“Expectations are resentments waiting to happen...” Brene Brown. Whaaaaat???
When I read this I thought to myself...well that explains all the less then generous self talk that keeps happening in my head. Think about it...do we adjust our expectations of ourselves or expect ourselves to do more?
I don’t know what happens to a person when they become a Caregiver/Care Partner because it appears that all of a sudden we hold ourselves to a different standard and from what I can gather based on my experience, is that in most cases our expectations are not realistic. When you become a Care Partner you are basically putting someone else’s "to do" list on top of your own and take on the responsibility for things that were never on your list to begin with. Still we expect ourselves to accomplish it all. When we don’t, we feel like we have failed, we are not enough, and start to doubt our ability to take on this new challenge.
Likewise, do we adjust our expectations of the people we are supporting based on their illness, or do we continue to expect something they are no longer able to do or, worse yet, no longer able to BE? Adjusting our expectations of the person we are supporting may sound easy, but it comes with hidden consequences and feelings most of us have never experienced or can recognize for what it is. I have discovered that most of the adjustments to my expectations come from necessity, produced by situations that involve anger, frustration and generally end up in tears. When we are hijacked by these situations it is easy to land on resentment and defeat. What no one tells us is that these adjustments ultimately turn out to be experiences of grief and loss... Ambiguous loss to be exact... when our person is no longer able to participate in life at the capacity they used to and our connection to each changes and the role we play for each other changes we slowly grieve the loss of the person we used to know.
So what is the key? Grace and forgiveness for ourselves and the person we are supporting. This means that we have to understand the difference between some key words that come with Caregiving. Below are some definitions that require us to revisit...
Guilt is an emotional experience that occurs when a person believes or realizes—accurately or not—that they have compromised their own standards of conduct or have violated universal moral standards and bear significant responsibility for that violation. Guilt is closely related to the concept of remorse as well as shame.
• Guilt is relational when you actually caused hurt.
• Guilt is irrational when you falsely perceive you have cause hurt or harm.
• Guilt is our human nature when anything goes wrong whether we are responsible or not.
Regret is the emotion of wishing one had made a different decision in the past, because the consequences of the decision were unfavorable. Regret is related to perceived opportunity.
Remorse is a distressing emotion experienced by an individual who regrets actions which they have done in the past that they deem to be shameful, hurtful, or wrong. Remorse is closely allied to guilt and self-directed resentment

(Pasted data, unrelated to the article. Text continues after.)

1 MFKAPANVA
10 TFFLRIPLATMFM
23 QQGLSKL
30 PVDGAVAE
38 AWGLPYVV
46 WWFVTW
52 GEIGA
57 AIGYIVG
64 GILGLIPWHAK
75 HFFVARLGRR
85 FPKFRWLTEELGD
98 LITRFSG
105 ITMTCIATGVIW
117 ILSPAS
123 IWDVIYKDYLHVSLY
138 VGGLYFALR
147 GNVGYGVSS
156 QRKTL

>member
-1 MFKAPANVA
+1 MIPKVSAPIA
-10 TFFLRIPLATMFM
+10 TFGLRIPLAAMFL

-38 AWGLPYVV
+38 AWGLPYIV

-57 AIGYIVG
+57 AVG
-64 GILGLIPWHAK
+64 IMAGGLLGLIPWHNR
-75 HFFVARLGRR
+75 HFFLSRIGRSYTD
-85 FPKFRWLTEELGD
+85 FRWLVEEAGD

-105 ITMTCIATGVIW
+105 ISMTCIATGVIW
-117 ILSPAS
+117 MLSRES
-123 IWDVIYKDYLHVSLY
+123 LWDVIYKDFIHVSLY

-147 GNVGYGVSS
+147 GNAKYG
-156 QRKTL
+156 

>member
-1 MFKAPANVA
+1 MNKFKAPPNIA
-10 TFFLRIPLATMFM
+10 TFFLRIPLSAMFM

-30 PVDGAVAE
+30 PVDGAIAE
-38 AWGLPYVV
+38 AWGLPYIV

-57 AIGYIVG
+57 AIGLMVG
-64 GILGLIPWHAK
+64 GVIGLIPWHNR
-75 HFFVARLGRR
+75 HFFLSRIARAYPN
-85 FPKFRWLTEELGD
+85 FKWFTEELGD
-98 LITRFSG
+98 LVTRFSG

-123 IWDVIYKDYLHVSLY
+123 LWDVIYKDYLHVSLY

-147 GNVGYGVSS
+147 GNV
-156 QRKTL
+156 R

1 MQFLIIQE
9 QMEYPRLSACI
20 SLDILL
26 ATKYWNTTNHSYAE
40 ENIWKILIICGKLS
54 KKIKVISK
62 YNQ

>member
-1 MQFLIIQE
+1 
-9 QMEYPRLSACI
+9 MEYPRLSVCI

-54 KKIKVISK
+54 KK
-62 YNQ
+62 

This distinction between guilt and regret is important because most of us will put everything in the guilt category because that is our default. When you become a Caregiver guilt is ramped up 100x’s because we have not adjusted our expectations. Some questions that may be helpful to ask yourself are:
“Did I really do something wrong, or do I just wish i had done something differently?”
“Am I feeling guilt, or is it really regret that I am feeling."
“Did I do the best I could with the information I had at the time?”
Which leads us to the most important skills you will ever have as a Caregiver, Grace and Forgiveness...
Forgiveness - as a conscious, deliberate decision to release feelings of resentment or vengeance toward a person or group who has harmed you, regardless of whether they actually deserve your forgiveness.
Grace measures more by what's on your heart than what's on your list. When you are stressing over your calendar or to-do list and telling yourself you are falling behind, remember who you are and what you mean to the people around you. Stop measuring who you are by what you accomplish.
Not even Wonder Woman or Superman could do all that we expect from ourselves when we are caring for another human. What I have learned is that forgiveness and grace are a necessary part of journey to be able to thrive along the way not just survive. All you can do is the next right thing, and if all you get done today is the basic needs of human existence for you and your partner, that in itself is a huge accomplishment. The one lesson I had to learn and continue to learn every single day is that, what sometimes appears to be lazy before caring for someone, translates into self preservation. And recognizing your bucket is full and there is no more space in your schedule or head for anything else now becomes a necessity in your life.
This is called extending yourself grace, instead of beating yourself up... The disease is beating the crap out of both of you, you don’t need to beat the crap out of yourself or each other...